“Salt and Light”: Matthew 7 | “Ask, Seek, Knock…”

 ‘“Ask and it will be given to you; seek and you will find; knock and the door will be opened to you. For everyone who asks receives; the one who seeks finds; and to the one who knocks, the door will be opened.

“Which of you, if your son asks for bread, will give him a stone? Or if he asks for a fish, will give him a snake? If you, then, though you are evil, know how to give good gifts to your children, how much more will your Father in heaven give good gifts to those who ask him!

Matthew 7:7-11

One of the best lessons my father taught me, is this: “Find out what you want, and then ask for it. Don’t be fearful. Ask for it clearly, boldly. Your chances of getting what you want are much better if you: First, get clear on what you want, and then ask for it. If you don’t ask, you don’t get. Ask hesitantly, timidly – even if you really believe you want what you’re asking for – you probably won’t get it.”

That has been very helpful at different points in my life. Almost twenty years ago, I got good and clear: “I really love this amazing woman named Tara – I want to spend my life with her! Okay, go to Tara’s Dad, first, ask him, then ask Tara.” Turned out pretty darn good.

Of course, sometimes it works the other way, doesn’t it? We can convince ourselves that we want or deserve something – it’s only right, good, fair – and then we ask for it, and ask for it, and ask for it, but don’t get it. Or, worse, we ask for it, get it, and it turns out bad.

Prayer, too, is about asking, but there are important differences: When we ask in prayer, we have to expect that God will answer, be found, and will open doors, in ways, with people, through new things that we don’t expect or maybe even – at first glance – want.

And we have to prepare ourselves for the fact that sometimes the answer will be No – that God will wisely keep the thing we think we want from us.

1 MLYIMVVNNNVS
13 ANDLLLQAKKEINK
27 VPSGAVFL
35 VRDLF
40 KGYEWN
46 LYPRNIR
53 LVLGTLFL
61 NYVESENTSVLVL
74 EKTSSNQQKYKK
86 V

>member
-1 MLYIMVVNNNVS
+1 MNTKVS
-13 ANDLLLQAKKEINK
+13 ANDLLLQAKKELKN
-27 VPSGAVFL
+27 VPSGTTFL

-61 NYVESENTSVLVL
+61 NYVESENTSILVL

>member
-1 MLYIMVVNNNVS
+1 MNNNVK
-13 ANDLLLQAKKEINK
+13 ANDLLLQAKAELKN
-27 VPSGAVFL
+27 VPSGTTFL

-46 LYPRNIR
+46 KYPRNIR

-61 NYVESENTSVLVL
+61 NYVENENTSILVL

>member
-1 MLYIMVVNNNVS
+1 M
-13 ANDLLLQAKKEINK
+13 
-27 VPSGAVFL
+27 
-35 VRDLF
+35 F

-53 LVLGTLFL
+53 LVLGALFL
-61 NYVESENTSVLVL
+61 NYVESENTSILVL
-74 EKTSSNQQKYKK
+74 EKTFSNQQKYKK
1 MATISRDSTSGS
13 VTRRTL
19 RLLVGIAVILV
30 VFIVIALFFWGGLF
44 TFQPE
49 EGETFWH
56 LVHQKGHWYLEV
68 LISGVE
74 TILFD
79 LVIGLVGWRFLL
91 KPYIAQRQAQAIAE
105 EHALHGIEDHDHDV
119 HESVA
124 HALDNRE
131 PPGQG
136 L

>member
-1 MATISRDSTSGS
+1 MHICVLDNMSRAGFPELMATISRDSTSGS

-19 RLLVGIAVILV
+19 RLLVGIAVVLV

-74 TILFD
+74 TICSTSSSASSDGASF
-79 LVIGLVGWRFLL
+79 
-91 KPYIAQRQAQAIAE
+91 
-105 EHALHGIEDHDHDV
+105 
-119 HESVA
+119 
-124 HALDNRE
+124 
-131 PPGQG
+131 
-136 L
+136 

Each of these words – ask, seek, knock – is a biblical word for prayer. They each say the same thing: Pray, pray, pray. But in saying this, Jesus’ counsel is not to build a bigger laundry list, and pray, pray, pray our way through it.

“Ask, seek, knock” tells us that prayer is more like a quest. The journey of every man, every woman, when he or she walks with God, is a quest in which we are found by God and where we find God in prayer.

God comes to each of us and lifts us out of darkness. He puts us back on our feet. He gives us new strength and purpose. He puts us alongside other people, making the same journey. And then he sends us on a quest – sometimes many quests – in his Kingdom. We are told to ask, seek, and knock as we carry the fire of the Holy Spirit, through a sometimes very dark land.

“Quest”. It feels like an old word from an old world. Does it really make sense to use it today? We look at our life, now, and the word “quest” feels like it belongs in the world of knights and castles. Our world, perhaps, is more about getting things done making to-do lists, creating timelines, managing projects. So maybe we should think about prayer in that way, too: Put it on the list. Pray about it. Get it, good. Don’t, move on.

That is a vision of faith – of life with God – that makes prayer marginal. It tries to turn prayer into a special way of getting what I want, what I need. It is not the kind of prayer that Jesus speaks of in Matthew 7.

“Ask, seek, knock” describes a journey – a quest led by the living God.

And it is a journey that begins where we are. If the language of knights and castles sounds to high-minded, too idealistic, Jesus is very realistic about where that quest starts – who is starts with. Isn’t it striking that he says to his disciples, “If you, then, though you are evil, know how to give good gifts to your children, how much more will your Father in heaven give good gifts to those who ask him”?

Jesus starts from the point that each person who enters the journey of prayer, will begin with selfish motives – will begin in sin, and only gradually work his or her way out, being slowly transformed into Christ’s likeness.

If you want to pray – if you really want to pray – it can’t be another thing to put on your to-do list. Asking, seeking, knocking prayer is part of a living, breathing, questing life with God that will transform you and sustain you from this side of life to the other.

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